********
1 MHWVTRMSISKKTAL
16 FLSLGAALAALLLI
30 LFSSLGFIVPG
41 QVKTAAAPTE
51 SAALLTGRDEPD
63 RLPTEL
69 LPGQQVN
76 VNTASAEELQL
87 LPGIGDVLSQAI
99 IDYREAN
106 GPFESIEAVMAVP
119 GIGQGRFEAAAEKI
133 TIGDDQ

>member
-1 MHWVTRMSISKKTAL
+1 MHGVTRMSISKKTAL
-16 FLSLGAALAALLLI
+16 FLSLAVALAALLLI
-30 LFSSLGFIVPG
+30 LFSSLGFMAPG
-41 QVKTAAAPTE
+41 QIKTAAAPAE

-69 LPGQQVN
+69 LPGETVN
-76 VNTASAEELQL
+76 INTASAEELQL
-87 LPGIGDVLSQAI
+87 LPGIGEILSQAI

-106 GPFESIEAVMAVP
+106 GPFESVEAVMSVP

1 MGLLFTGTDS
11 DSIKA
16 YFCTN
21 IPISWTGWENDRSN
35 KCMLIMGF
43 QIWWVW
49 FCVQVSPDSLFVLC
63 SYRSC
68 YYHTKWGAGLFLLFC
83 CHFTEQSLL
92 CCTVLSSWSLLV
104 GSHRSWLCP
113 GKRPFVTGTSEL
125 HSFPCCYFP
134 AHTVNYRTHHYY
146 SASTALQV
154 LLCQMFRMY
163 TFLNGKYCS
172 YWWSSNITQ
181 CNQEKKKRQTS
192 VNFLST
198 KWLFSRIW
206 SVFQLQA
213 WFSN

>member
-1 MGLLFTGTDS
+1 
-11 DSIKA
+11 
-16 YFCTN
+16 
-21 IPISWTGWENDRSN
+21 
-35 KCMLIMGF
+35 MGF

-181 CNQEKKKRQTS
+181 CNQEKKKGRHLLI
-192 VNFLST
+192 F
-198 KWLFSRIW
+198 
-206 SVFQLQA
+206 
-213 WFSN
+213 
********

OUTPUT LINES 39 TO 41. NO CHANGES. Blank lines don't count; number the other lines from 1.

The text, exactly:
68 YYHTKWGAGLFLLFC
83 CHFTEQSLL
92 CCTVLSSWSLLV